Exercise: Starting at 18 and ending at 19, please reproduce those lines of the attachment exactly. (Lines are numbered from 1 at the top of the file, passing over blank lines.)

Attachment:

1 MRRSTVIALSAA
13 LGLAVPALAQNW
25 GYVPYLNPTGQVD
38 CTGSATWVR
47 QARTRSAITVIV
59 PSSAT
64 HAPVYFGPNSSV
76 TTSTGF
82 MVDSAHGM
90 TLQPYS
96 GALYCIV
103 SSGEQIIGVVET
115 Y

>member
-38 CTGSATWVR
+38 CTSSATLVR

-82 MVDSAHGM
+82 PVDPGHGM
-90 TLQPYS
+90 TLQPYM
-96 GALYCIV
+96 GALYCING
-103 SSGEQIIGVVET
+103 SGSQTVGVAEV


+82 PVDPGHGM
-90 TLQPYS